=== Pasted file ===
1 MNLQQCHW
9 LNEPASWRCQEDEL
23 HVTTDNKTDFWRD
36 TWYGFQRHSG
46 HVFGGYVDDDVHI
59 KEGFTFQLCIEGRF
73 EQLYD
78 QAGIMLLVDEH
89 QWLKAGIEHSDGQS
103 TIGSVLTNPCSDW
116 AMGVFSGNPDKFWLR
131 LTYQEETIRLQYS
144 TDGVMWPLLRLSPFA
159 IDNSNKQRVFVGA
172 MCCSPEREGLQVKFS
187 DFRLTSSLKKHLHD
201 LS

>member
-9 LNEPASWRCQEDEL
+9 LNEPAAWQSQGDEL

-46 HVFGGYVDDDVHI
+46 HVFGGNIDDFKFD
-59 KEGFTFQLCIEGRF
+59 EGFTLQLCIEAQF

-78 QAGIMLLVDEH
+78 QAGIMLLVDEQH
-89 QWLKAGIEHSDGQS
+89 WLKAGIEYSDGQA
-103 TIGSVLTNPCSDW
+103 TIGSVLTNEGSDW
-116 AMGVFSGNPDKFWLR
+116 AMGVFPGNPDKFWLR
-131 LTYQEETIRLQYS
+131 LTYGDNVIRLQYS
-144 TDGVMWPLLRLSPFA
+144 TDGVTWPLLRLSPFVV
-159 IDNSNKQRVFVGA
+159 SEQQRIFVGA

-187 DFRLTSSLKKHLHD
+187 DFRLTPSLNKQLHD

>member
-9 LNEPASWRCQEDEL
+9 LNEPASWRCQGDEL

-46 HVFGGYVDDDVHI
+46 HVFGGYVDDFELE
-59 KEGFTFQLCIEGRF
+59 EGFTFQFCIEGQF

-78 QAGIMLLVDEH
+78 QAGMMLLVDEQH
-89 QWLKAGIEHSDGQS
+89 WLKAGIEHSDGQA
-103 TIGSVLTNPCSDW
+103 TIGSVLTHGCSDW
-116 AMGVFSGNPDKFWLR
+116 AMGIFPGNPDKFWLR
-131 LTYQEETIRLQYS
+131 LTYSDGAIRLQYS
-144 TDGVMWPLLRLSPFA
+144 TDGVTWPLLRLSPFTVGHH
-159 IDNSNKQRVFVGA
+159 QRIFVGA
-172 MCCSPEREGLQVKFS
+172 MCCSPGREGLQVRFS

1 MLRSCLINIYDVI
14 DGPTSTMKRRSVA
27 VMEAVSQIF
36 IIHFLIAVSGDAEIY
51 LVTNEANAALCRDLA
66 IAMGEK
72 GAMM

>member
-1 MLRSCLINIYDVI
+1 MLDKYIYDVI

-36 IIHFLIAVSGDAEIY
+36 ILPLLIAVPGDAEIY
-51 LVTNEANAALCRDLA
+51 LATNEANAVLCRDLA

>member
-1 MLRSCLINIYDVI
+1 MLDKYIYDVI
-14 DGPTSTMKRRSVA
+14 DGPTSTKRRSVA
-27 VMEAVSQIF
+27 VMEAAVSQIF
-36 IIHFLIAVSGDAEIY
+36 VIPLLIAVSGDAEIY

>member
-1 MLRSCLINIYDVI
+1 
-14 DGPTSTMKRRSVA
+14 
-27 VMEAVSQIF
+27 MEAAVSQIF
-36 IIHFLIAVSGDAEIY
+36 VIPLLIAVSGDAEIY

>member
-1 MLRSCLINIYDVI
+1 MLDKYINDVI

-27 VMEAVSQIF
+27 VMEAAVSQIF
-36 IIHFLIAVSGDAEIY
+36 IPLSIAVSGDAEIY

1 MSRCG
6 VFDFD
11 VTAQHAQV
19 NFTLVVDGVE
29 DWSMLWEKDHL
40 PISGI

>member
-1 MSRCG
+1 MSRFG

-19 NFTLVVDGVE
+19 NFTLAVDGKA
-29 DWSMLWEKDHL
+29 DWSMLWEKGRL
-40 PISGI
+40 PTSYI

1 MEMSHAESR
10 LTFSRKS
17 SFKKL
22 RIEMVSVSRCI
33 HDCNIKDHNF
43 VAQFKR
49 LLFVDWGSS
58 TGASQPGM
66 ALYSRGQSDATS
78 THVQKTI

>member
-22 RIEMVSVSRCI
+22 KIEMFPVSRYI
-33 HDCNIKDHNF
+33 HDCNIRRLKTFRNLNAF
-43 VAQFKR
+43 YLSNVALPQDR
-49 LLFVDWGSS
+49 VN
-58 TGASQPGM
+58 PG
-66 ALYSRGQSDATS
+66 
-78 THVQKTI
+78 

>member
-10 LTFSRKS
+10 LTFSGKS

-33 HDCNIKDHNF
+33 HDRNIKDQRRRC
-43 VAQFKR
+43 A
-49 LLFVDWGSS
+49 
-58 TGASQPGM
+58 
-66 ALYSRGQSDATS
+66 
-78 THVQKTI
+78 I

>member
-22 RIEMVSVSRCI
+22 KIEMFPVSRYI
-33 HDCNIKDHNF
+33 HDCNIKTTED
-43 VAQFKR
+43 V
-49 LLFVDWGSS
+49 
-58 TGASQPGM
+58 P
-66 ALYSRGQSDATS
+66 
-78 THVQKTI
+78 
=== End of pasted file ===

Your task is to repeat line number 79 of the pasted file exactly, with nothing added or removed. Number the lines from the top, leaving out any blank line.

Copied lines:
-1 MLRSCLINIYDVI